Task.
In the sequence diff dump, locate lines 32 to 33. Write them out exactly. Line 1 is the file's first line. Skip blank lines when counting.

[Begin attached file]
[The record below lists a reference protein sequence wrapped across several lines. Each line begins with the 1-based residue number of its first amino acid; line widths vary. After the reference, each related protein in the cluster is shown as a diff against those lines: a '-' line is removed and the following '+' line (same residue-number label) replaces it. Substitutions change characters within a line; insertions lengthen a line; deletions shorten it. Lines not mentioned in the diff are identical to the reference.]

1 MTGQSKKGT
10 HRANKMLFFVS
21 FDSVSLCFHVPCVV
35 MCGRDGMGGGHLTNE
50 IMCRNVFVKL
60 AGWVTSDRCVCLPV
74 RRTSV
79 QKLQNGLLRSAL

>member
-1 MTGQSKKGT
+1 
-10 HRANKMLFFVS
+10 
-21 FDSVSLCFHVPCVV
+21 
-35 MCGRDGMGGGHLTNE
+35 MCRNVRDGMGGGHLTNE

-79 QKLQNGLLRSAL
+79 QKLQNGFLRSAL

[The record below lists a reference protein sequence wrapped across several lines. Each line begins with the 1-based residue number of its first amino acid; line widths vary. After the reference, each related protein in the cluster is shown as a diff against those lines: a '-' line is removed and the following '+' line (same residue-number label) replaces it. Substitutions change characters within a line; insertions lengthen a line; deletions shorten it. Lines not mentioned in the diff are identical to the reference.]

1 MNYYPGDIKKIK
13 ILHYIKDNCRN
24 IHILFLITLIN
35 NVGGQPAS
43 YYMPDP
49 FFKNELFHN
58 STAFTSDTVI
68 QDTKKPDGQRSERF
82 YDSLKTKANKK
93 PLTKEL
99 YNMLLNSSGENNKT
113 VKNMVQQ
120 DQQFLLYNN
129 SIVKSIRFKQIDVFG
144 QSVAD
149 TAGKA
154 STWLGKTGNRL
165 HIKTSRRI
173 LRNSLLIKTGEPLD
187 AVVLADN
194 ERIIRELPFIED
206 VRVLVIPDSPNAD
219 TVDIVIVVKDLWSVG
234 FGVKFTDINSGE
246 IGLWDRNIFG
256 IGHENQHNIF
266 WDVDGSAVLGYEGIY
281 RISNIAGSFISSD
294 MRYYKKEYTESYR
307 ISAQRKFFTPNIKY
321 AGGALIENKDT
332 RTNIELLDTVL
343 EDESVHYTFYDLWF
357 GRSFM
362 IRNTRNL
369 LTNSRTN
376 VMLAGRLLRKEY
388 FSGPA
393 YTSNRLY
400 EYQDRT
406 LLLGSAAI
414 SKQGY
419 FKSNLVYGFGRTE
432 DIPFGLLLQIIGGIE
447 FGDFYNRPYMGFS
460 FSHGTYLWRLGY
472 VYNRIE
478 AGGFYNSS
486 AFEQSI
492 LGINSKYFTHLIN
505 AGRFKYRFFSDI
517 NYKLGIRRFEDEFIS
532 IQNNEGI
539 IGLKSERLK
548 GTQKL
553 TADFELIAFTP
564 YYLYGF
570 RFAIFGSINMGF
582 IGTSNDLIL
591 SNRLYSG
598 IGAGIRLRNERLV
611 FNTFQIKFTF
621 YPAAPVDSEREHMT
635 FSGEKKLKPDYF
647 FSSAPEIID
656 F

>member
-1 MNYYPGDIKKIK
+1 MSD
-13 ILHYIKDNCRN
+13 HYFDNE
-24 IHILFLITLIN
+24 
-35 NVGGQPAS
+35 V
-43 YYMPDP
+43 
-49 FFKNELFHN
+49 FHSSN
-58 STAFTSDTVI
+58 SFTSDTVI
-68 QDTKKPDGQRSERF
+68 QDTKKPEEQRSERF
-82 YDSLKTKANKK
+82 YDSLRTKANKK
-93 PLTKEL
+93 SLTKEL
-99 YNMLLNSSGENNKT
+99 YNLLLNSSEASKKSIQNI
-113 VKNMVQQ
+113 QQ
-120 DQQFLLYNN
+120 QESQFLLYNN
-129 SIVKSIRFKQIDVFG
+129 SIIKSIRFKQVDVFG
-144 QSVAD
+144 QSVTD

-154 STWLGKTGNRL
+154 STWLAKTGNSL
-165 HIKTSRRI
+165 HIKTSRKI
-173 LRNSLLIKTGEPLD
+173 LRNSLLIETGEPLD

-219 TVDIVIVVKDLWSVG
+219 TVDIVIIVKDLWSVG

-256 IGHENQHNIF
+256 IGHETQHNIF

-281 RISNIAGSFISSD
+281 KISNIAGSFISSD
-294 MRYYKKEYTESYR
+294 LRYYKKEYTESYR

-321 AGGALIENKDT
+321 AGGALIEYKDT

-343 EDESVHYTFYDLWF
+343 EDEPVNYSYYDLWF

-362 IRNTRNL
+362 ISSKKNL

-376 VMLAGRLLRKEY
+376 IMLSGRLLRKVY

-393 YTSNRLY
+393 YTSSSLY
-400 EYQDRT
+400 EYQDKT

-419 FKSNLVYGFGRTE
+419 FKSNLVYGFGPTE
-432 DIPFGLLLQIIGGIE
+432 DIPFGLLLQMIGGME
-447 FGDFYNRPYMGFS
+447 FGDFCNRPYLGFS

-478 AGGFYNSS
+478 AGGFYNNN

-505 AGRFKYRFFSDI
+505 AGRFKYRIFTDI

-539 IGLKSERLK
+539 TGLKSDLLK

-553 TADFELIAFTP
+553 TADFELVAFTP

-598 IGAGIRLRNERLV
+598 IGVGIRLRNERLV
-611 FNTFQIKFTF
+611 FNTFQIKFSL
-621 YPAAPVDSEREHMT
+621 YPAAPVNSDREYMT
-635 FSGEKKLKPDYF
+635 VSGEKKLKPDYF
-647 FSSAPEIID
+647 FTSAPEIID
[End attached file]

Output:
99 YNMLLNSSGENNKT
113 VKNMVQQ